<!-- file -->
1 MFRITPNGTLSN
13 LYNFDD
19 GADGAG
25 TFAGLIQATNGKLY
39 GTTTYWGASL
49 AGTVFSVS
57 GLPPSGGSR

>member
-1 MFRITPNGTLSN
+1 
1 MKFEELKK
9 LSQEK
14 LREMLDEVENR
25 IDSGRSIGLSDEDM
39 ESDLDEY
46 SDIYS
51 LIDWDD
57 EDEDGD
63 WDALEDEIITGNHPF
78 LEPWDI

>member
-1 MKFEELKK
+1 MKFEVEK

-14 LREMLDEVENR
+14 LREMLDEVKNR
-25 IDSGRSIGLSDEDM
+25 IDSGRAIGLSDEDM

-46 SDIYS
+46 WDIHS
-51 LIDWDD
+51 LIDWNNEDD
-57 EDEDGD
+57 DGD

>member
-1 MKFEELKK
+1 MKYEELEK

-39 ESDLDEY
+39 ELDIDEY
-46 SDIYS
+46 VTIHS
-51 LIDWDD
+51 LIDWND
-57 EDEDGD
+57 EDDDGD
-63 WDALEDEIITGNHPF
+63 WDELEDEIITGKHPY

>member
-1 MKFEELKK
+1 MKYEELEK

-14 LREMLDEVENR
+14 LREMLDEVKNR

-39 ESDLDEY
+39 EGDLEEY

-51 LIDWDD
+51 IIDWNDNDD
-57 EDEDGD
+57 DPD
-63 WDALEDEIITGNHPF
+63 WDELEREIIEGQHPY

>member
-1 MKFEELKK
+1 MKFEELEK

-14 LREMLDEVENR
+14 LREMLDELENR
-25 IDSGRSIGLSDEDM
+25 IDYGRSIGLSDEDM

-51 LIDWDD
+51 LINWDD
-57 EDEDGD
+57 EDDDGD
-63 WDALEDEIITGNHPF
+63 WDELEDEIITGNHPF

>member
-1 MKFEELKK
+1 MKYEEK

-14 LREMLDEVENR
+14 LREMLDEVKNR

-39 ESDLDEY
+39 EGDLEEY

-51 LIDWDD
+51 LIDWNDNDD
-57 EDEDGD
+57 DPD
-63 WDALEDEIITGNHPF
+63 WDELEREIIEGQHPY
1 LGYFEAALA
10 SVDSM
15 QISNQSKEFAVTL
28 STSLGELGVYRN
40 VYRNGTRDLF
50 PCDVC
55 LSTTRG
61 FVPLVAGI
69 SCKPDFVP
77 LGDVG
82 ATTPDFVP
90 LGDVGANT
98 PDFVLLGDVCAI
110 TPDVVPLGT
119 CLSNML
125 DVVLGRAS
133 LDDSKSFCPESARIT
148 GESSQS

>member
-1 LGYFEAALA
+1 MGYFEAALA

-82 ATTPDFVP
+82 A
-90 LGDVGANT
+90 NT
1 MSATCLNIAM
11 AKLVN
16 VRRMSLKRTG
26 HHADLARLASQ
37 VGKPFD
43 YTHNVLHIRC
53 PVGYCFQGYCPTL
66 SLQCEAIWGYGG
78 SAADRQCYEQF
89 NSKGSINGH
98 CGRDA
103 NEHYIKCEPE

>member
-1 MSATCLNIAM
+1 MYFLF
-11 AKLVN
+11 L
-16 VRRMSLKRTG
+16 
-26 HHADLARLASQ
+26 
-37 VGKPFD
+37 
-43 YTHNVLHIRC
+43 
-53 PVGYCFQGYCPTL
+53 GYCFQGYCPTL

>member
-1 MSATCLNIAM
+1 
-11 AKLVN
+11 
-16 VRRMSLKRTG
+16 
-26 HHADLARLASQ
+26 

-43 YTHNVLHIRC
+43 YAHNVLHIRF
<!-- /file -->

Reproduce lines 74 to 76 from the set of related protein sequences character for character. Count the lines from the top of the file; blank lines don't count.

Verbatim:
-1 MKFEELKK
+1 MKYEEK

-14 LREMLDEVENR